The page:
In a seemingly interminable year of unfortunate news, the United States crossed another grim milestone on Wednesday: More than 250,000 Americans have now died from COVID-19.
That’s a quarter million dead friends, family, and neighbors amidst a pandemic that’s only gotten worse in the past few weeks. The general public is, understandably, oscillating through emotions. One day, we hear news of promising coronavirus vaccine studies from companies like Pfizer and Moderna; the next, we’re bombarded with the unfortunate realities of overrun hospitals, spiking COVID deaths, and newly implemented lockdowns.
It’s unrealistic to think that the cascade of chaos which has engulfed us for the past year won’t take its toll on our heads. But why is it that certain kinds of grief, in reaction to tragedy, strike us in such different ways? How does a feeling of constant unease and dread (like when a new virus decides to wreak havoc) differ from a shock incident such as a mass shooting or terrorist attack?
The reality is that there are many kinds of grief, but they tend to spring from the same roots. Sadness. Shock. Anger. Anxiety. Restlessness.
Way back in the innocent days of June, Dr. Katherine Shear, the founding director of Columbia University’s Center for Complicated Grief, put it bluntly in an interview with Wisconsin Public Radio: “Grief doesn’t occur in any kind of predictable way.”
A sudden shock of grief can elicit an unpredictable response. The specific response varies widely from person to person. It might be anger. It might be clinical depression. There could even be manic episodes. That’s just the nature of our emotional biology.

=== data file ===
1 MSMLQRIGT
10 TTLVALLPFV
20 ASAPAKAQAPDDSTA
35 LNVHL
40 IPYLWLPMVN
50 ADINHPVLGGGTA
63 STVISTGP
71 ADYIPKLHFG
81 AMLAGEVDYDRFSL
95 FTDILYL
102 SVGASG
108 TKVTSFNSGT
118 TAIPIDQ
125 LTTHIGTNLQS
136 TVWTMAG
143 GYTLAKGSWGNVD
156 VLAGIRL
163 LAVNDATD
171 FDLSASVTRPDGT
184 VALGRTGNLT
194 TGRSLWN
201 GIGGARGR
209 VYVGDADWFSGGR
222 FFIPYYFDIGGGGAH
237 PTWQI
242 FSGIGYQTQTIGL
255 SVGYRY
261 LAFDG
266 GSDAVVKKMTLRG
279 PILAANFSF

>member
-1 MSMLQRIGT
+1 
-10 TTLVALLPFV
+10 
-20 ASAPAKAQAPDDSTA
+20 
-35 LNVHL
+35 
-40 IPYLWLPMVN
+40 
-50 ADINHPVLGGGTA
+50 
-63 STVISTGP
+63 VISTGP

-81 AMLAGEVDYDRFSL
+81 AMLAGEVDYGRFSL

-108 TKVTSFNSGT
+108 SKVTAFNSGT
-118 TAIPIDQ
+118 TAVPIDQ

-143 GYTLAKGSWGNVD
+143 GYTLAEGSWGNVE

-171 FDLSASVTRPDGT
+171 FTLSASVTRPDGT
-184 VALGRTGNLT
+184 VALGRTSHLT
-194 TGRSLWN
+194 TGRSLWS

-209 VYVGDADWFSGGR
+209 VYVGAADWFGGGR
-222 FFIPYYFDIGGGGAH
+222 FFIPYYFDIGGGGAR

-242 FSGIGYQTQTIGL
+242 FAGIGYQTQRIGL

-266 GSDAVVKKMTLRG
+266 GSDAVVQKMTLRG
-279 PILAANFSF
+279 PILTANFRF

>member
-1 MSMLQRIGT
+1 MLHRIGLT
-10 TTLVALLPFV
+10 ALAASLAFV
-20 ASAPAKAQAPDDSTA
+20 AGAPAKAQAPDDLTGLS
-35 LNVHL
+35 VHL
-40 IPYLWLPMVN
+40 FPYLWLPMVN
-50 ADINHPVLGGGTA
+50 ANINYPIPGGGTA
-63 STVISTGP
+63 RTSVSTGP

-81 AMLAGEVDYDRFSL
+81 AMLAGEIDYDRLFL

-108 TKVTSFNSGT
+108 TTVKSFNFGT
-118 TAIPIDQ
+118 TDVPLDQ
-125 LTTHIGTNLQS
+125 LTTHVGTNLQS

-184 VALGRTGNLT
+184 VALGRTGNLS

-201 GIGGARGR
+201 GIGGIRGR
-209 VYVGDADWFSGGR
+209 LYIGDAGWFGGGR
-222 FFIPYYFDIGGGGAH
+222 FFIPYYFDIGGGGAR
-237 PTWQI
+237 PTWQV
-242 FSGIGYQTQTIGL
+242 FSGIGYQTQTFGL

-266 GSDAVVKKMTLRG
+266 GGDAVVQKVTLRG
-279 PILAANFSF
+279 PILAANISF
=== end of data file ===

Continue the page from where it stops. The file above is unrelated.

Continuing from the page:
“Grief is such a powerful thing to the specific loss that you’ve had,” said Shear. “The steps for recovering aren’t orderly.”
What’s unique about pandemic-related grief, however, is that it’s both immensely personal and societally consuming. Americans have been prevented from visiting their elderly and sick relatives; funerals have had to be scaled back or canceled; seemingly healthy and young people have had to be ventilated for weeks as they grapple with coronavirus.
Then comes the deluge of constant discussion about the virus and its ripple effects across our lives, as well as the sobering realization that we just don’t know when it will all end.
Death lingers once we’ve lost a loved one. But it dissipates. “The presence of absence. That’s how you live after someone dies,” as Shear said during her radio interview.
She elaborated on what makes this particular moment so bizarre in an interview with Fortune.
“It’s very different from something like 9/11,” she says. “You can’t wrap your mind around 250,000 people dead.”
But the uncertainty is the real emotional killer, fueling the malaise. “We all continue to be at risk for death and loss, the two things we fear the most,” says Shear. “9/11 was traumatic, but it was over after a while. This is just ongoing, and it’s turned our lives upside down.”
This gets to one of Shear’s passion projects: The malady that is “prolonged grief disorder.”
It’s a condition being evaluated and likely to be made official, but in simple terms, it’s grief that’s debilitating over a long period of time. And it’s something Shear expects will get worse. In fact, she expects the percentage of people grappling with it will double from 10% to 20% as the pandemic continues, not just because of personal loss or existential guilt, but building anger in the midst of a hyper-politicized atmosphere.
“The persistent, pervasive yearning, longing, and sadness. An ongoing sense of disbelief,” says Shear. “A lot of times we have these thoughts but quickly correct them like on 9/11. You might say, ‘Why didn’t I tell my brother or sister not to go to work?’ But you won’t hang on to it because it doesn’t make sense. But it’s much harder to let go of not wearing a mask and not being able to be comforted by other people.”